Hard rock (or heavy rock) is a loosely defined genre of rock music which has its earliest roots in mid-1960s garage rock, blues rock and psychedelic rock. It is typified by a heavy use of distorted electric guitars, bass guitar, drums, and often accompanied with pianos, and keyboards.
Hard rock developed into a major form of popular music in the 1970s, with bands like Led Zeppelin, Deep Purple, Aerosmith, AC/DC and Van Halen, and reached a commercial peak in the mid 1980s. The glam metal of bands like Bon Jovi and Def Leppard and the rawer sounds of Guns N' Roses followed up with great success in the later part of that decade, before losing popularity in the face of grunge. Despite this, many post-grunge bands adopted a hard rock sound and in the 2000s there came a renewed interest in established bands, attempts at a revival, and new hard rock bands that emerged from the garage rock and post punk revival.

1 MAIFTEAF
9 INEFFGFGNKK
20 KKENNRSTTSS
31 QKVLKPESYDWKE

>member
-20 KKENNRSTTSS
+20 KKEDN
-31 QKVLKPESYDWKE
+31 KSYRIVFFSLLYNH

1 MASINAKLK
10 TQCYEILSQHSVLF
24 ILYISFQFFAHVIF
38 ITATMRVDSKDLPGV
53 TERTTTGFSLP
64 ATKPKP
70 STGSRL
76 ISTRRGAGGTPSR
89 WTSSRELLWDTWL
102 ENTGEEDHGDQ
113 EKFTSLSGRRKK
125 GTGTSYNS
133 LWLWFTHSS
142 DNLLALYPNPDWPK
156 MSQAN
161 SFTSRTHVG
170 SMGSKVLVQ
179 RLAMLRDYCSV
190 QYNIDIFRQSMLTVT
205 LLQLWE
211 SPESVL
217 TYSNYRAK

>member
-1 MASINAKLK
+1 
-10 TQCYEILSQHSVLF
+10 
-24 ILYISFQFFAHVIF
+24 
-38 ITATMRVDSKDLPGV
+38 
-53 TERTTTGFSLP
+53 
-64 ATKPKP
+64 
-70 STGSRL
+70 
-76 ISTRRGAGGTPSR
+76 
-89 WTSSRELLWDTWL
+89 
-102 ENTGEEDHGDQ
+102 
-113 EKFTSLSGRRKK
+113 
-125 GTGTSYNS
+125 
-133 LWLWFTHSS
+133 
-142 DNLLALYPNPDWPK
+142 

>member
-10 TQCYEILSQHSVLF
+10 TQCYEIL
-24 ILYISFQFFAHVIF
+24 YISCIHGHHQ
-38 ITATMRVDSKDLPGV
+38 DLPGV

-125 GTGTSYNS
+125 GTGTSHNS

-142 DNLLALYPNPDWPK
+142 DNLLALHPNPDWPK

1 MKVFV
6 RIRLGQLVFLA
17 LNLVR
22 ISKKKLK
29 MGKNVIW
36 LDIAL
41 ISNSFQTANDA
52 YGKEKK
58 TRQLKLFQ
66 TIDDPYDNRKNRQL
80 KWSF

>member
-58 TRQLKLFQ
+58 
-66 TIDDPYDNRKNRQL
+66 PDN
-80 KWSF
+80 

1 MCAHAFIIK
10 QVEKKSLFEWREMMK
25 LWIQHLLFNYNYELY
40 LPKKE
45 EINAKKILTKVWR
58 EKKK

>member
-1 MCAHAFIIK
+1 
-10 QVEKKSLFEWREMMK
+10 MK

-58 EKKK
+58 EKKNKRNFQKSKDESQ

Hard rock is a form of loud, aggressive rock music. The electric guitar is often emphasised, used with distortion and other effects, both as a rhythm instrument using simple repetitive riffs, and as a solo lead instrument. Drumming characteristically focuses on driving rhythms, strong bass drum and a backbeat on snare, sometimes using cymbals for emphasis. The bass guitar works in conjunction with the drums, occasionally playing riffs, but usually providing a backing for the rhythm and lead guitars. Vocals are often growling, raspy, or involve screaming or wailing, sometimes in a high range, or even falsetto voice. Hard rock has sometimes been labelled cock rock for its emphasis on overt masculinity and sexuality and because it has historically been predominately performed and consumed by men: in the case of its audience, particularly white, working-class adolescents.
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